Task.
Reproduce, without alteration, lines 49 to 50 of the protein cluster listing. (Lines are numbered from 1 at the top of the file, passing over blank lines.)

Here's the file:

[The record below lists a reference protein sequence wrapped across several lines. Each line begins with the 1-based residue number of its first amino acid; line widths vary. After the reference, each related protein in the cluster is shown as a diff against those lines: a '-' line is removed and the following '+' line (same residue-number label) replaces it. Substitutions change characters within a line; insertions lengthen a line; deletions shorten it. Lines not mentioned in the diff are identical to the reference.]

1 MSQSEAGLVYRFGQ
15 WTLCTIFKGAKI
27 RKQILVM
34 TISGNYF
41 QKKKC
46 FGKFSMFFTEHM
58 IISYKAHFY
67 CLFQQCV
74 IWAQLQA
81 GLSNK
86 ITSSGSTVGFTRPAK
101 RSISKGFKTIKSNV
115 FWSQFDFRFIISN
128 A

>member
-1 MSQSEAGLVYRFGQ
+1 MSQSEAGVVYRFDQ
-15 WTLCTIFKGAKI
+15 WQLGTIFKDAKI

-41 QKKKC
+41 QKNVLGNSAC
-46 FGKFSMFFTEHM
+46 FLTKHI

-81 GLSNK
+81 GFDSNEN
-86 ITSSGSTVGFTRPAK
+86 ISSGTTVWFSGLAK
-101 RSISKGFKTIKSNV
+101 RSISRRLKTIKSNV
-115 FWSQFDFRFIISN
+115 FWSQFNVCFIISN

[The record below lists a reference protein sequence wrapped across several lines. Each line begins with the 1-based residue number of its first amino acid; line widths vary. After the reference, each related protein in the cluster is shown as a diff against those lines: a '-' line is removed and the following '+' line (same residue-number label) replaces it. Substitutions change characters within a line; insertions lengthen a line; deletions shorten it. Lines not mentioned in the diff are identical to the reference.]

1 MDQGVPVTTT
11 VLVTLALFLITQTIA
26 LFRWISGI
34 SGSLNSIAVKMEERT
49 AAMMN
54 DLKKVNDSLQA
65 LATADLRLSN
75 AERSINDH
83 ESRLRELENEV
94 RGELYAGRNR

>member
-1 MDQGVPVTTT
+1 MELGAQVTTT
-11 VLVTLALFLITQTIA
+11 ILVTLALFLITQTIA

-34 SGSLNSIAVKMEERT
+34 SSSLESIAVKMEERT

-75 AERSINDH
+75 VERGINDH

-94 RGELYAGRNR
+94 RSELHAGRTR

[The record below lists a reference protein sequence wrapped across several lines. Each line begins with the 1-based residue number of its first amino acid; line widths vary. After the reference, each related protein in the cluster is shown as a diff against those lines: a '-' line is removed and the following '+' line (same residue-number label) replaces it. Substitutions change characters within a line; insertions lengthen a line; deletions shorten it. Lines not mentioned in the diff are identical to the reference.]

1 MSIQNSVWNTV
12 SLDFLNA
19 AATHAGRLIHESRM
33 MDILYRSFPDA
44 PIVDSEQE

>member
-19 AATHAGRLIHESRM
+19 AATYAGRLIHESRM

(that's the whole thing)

-34 SGSLNSIAVKMEERT
+34 SSSLESIAVKMEERT